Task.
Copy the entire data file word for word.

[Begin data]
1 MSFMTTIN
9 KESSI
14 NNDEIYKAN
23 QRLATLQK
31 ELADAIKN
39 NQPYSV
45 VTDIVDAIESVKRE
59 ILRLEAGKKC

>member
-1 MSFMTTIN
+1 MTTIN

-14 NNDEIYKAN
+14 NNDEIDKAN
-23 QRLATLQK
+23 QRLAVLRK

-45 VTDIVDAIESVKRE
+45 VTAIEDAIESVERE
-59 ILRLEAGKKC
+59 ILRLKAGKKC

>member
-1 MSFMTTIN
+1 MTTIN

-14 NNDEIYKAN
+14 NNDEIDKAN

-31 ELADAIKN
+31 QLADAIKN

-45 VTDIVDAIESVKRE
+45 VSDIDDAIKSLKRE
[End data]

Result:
1 MSFMTTIN
9 KESSI
14 NNDEIYKAN
23 QRLATLQK
31 ELADAIKN
39 NQPYSV
45 VTDIVDAIESVKRE
59 ILRLEAGKKC

>member
-1 MSFMTTIN
+1 MTTIN

-14 NNDEIYKAN
+14 NNDEIDKAN
-23 QRLATLQK
+23 QRLAVLRK

-45 VTDIVDAIESVKRE
+45 VTAIEDAIESVERE
-59 ILRLEAGKKC
+59 ILRLKAGKKC

>member
-1 MSFMTTIN
+1 MTTIN

-14 NNDEIYKAN
+14 NNDEIDKAN

-31 ELADAIKN
+31 QLADAIKN

-45 VTDIVDAIESVKRE
+45 VSDIDDAIKSLKRE